Making and Managing Concessions
- During Bargaining you must make concessions
- You have to give to get
- You must manage your concessions
- Give value, but don't rush
- Send the right message
- Create a sense of satisfaction
- Link concessions and keep trades provisional
- Give value but don't rush
- Never make a concession without conditions
- Making a concession without conditions can damage your credibility
- Give good news in chunks
- Give bad news all at once
- Avoid big moves
- Make progressively smaller concessions
- Avoid predictability
- Keep trades provisional
During Bargaining you must make concessions. The essence of bargaining is that you have to give to get. The whole reason you are engaged with another party is because you have something they consider valuable that addresses their interests, and they have something you consider valuable because it addresses your interests.
More importantly, you must manage your concessions. The way in which you make concessions – your management of concessions -- is what gives the other side a sense of satisfaction from bargaining. You want them to reach the end of bargaining with the satisfaction that they have created and captured value, and negotiated the best possible solution given all the circumstances.
There are three essential components to ensuring satisfaction – yours and theirs:
- Give value, but don't rush
- Send the right message – and create a sense of satisfaction
- Link Concessions and keep trades provisional
Giving value means that you understand the other side's interests, and you offer them solutions that address those interests. Keep in mind these nuances when giving value:
- Give value, but don't rush.
When you are too quick to give, the other side may perceive that the offering must be low cost to you and leaves them free to ask for a great deal more.
- Never make a concession without conditions.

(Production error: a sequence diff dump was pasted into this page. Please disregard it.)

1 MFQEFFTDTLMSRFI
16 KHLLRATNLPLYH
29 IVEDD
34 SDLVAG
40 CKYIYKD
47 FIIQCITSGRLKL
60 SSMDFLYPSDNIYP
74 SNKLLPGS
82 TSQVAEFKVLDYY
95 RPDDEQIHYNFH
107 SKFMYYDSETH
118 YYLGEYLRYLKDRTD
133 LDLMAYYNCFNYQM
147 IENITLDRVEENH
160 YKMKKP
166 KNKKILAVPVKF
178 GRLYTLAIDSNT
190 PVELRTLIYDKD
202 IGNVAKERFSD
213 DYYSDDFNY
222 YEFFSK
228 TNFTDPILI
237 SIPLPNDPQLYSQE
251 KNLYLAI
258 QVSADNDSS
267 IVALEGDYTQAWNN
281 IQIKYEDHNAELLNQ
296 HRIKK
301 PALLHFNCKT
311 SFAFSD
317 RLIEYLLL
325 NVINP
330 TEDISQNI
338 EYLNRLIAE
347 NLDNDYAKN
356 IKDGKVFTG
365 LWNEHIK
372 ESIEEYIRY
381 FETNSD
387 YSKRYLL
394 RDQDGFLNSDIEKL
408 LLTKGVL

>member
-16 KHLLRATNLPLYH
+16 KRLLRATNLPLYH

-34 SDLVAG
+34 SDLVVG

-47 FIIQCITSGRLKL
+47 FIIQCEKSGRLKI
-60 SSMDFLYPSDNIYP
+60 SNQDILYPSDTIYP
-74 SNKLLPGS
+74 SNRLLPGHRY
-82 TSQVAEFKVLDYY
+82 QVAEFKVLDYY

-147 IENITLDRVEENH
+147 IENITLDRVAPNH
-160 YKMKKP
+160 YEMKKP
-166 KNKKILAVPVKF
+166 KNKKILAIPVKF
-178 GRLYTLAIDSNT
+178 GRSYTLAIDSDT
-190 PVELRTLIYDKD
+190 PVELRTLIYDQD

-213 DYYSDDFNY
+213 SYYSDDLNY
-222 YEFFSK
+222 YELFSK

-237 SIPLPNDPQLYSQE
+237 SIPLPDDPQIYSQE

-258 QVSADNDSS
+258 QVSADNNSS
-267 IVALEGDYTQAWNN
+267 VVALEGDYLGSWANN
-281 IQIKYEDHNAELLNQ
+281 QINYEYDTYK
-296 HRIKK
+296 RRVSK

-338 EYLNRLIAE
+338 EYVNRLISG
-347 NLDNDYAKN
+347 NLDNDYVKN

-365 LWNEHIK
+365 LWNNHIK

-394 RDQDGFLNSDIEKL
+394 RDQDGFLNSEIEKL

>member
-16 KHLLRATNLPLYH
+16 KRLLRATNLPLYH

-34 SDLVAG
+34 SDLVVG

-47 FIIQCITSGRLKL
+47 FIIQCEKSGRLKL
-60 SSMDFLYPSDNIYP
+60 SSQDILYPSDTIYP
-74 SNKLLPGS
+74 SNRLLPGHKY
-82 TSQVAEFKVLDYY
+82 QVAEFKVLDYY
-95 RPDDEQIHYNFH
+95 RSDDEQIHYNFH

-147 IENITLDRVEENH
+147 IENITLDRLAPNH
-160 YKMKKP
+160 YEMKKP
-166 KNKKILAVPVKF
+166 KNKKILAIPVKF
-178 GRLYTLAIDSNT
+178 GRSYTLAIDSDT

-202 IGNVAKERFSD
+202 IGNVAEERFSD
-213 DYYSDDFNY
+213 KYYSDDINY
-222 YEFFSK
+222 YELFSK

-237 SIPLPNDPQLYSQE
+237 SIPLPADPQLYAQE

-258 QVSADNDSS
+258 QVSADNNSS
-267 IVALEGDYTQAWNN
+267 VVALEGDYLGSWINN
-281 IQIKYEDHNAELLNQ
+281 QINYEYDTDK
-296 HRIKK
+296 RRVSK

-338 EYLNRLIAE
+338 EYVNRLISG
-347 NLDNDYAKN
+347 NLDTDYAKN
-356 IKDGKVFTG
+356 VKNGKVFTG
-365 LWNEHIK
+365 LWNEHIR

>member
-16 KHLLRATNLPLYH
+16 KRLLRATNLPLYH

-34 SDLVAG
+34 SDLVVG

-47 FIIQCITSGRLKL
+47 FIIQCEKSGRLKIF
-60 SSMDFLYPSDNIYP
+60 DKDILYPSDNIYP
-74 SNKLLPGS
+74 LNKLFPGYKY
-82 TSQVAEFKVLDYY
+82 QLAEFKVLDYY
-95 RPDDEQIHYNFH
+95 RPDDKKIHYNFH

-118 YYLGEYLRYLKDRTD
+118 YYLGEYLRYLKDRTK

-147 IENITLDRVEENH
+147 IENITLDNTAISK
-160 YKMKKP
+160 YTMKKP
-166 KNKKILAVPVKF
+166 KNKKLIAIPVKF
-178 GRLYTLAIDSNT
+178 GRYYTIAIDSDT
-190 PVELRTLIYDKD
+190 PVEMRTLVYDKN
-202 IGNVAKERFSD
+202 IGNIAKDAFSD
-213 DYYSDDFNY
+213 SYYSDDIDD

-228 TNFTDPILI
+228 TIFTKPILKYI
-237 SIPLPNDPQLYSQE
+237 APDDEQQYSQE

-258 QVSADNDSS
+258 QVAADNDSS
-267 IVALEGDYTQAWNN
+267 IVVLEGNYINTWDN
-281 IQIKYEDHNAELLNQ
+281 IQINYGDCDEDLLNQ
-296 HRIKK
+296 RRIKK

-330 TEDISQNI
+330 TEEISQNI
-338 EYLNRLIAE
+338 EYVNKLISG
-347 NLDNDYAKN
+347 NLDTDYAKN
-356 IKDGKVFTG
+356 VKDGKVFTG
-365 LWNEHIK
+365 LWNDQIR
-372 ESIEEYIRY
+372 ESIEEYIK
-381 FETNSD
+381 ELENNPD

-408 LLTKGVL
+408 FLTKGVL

Getting something in return for your concession is critical. Making a concession without conditions can damage your credibility. If you express a position, then move off that position and get nothing in exchange, what does that say about your original position? It was invalid. The other side now questions any subsequent position you take.
- Give Good News in small chunks; Give Bad News all at once.
Send the Right Message
Actions speak louder than words, and your trades send messages. Make sure that the message you are sending is your intended message.
Avoid big moves.
A common mistake is to jump right from your opening position to your goal within one or two moves. Big moves send one of several messages, none of which is typically intended:
- Your opening position was not justifiable;
- You can keep making big moves; or
- There is much more to gain.
Make progressively smaller concessions.
By making progressively smaller concessions, you can accomplish several things:
- Demonstrate to the other side that you are at or close to your Least Acceptable Agreement. Instead, you are closer to your goal;
- You can extend the negotiations with your small moves and thereby have additional opportunities to make proposals and get concessions; and
- Progressively smaller moves prove wrong any assumption by the other side that you have more to give.
Keep in mind these nuances when making progressively smaller moves:
- As a general rule, each concession should be smaller than the previous concessions.
- An effective way do this is to use the Rule of Halves: each subsequent concession should be half way between your current position and your goal. The Rule of Halves can work for intangibles as well as numeric data (price, time, specifications, ratings, etc.)
You open at 100 with a goal of 200
100. . .150. . .180. . .200 agreement!
Avoid predictability in your concession pattern.
As with any concession pattern, don't reveal your pattern by being exact, and therefore predictable. And when numbers are involved, whether units or money, where appropriate begin using other than round whole numbers the closer you get to your goal.
Keep Trades Provisional
All concessions should remain provisional pending a total agreement. Use BNP 14: The "Negotiated Yes", or "Yes if….." on both single items and with regard to reaching agreement on other issues as well.
- Summarize early and often – BNP 20. We introduce this BNP in the Conclude stage because it is critical at agreement time, but summarizing, both verbally and in writing throughout the exchange of concessions is helpful in ensuring that all parties know what options are off the table, still available, what has been exchanged for what and why.
"Start High" Concession Patterns
LAA = 150
"Start Low" Concession Patterns
LAA = 250
In both examples, concession pattern "E" uses the Rule of Halves and is the preferred approach.
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